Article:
So, having read enough science fiction books for now, I decided to re-enter the world of espionage with The Hunt for Red October by Tom Clancy. The first book to feature Jack Ryan (by publication date), Red October spawned a pretty successful movie and a very successful film and novel series. But the story is so much more than the garden variety, James Bond-esque, spy thriller. It offers both a commentary on, and a fascinating jaunt through, the Cold War and the ideology and intrigue that drove it.
The Hunt for Red October is told from the point of view of numerous people but most notably Jack Ryan, an American intelligence officer, and Captain Raimus of Red October. Red October is a new type of undetectable submarine built by the soviets, but the crew of the new submarine (led by Captain Raimus) have decided to defect to the United States with the new sub. The Soviets launch much of their navy in pursuit of the Red October, and the Americans launch their’s against what looks to be a full scale invasion. What ensues is a brilliant saga of intelligence and counter intelligence, as both the Americans and the Soviets obfuscate, figure out what is going on, and try to use the situation to their advantage.
Being too young to have experienced the Cold War first hand, this was an interesting read for me. Of course I have read about the CIA, J. Edgar Hoover and McCarthyism in America; and the Gulag and the KGB in Russia. But this was something else. This wasn’t a dry account of the distrust and intrigue. Clancy has brought life to the prejudices and fears of both the Americans and Russians. Derogatory terms like “Imperialist” and “Ivan” are peppered throughout, but instead of feeling contrived like in some stories, I start to picture the animosity. Clancy has captured the essence of nationalism, ideology and power that drove the Cold War, and packaged it in a format that offers so much more than history books.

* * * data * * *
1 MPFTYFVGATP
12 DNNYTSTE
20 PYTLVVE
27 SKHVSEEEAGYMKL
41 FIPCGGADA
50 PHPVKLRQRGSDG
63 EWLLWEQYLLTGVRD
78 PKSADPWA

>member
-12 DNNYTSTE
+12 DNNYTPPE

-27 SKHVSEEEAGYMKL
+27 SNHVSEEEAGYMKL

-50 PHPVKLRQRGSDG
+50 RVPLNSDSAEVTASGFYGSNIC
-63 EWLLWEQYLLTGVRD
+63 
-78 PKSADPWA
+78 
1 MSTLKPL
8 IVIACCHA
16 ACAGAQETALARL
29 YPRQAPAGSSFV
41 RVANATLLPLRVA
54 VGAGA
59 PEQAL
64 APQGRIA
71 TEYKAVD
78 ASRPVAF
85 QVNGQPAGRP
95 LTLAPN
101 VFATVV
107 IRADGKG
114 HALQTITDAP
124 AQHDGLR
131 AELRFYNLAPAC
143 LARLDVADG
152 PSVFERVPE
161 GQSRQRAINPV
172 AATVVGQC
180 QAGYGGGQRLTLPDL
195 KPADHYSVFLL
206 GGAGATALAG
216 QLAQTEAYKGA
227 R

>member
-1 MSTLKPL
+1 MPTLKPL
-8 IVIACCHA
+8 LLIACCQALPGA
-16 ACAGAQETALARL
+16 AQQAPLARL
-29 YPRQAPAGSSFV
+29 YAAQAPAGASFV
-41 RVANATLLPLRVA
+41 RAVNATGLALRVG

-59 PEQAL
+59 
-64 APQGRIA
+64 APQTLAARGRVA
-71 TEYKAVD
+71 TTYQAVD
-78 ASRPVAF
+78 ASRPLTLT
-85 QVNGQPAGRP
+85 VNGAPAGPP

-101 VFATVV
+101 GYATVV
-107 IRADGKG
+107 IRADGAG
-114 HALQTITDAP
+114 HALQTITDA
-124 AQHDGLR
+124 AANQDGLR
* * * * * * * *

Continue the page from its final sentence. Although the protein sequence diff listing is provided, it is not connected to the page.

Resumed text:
Clancy also manages to bring life and a bit of realism to the world of military thrillers. More than a spy thriller, this is also a story about submarines. Much of the ‘action’ takes place in the subtle maneuvering of ships and other gestures. There aren’t car chases or super villains, nor assassins or other such hokey literary devices that proliferate in many suspense books, rather the story is driven by subtle military game play. It requires a bit more attention and imagination, but you are rewarded with suspense that is not just palpable, but riveting.
All in all I enjoyed this book very much, and I feel like I have learned a bit from it as well. So much more than your ordinary Spy thriller, this is a real adventure behind the scenes of the Cold War. About the only downside I can see is it’s length, but if you have the time, even that isn’t that much of a bother. I don’t have any more Clancy books lined up, but I will look to get some, and I suggest that you do too.
Title: The Hunt for Red October
Author: Tom Clancy
Pages: 672 (Paperback)
Josh’s Rating: 4/5
Amazon Link: The Hunt for Red October